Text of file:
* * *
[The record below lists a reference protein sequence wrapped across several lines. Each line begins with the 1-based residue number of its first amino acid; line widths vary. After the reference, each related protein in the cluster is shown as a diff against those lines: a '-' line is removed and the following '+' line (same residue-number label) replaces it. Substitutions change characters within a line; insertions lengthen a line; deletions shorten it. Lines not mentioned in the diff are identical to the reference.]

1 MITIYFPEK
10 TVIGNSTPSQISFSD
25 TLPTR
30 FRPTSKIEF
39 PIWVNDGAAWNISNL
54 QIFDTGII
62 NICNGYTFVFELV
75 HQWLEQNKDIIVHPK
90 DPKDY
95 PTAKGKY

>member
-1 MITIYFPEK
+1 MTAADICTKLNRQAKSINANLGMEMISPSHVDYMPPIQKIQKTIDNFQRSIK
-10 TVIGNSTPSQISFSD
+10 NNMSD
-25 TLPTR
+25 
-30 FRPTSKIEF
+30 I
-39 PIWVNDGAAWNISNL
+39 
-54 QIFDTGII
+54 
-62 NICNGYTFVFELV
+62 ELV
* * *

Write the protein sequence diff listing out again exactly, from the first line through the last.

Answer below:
[The record below lists a reference protein sequence wrapped across several lines. Each line begins with the 1-based residue number of its first amino acid; line widths vary. After the reference, each related protein in the cluster is shown as a diff against those lines: a '-' line is removed and the following '+' line (same residue-number label) replaces it. Substitutions change characters within a line; insertions lengthen a line; deletions shorten it. Lines not mentioned in the diff are identical to the reference.]

1 MITIYFPEK
10 TVIGNSTPSQISFSD
25 TLPTR
30 FRPTSKIEF
39 PIWVNDGAAWNISNL
54 QIFDTGII
62 NICNGYTFVFELV
75 HQWLEQNKDIIVHPK
90 DPKDY
95 PTAKGKY

>member
-1 MITIYFPEK
+1 MTAADICTKLNRQAKSINANLGMEMISPSHVDYMPPIQKIQKTIDNFQRSIK
-10 TVIGNSTPSQISFSD
+10 NNMSD
-25 TLPTR
+25 
-30 FRPTSKIEF
+30 I
-39 PIWVNDGAAWNISNL
+39 
-54 QIFDTGII
+54 
-62 NICNGYTFVFELV
+62 ELV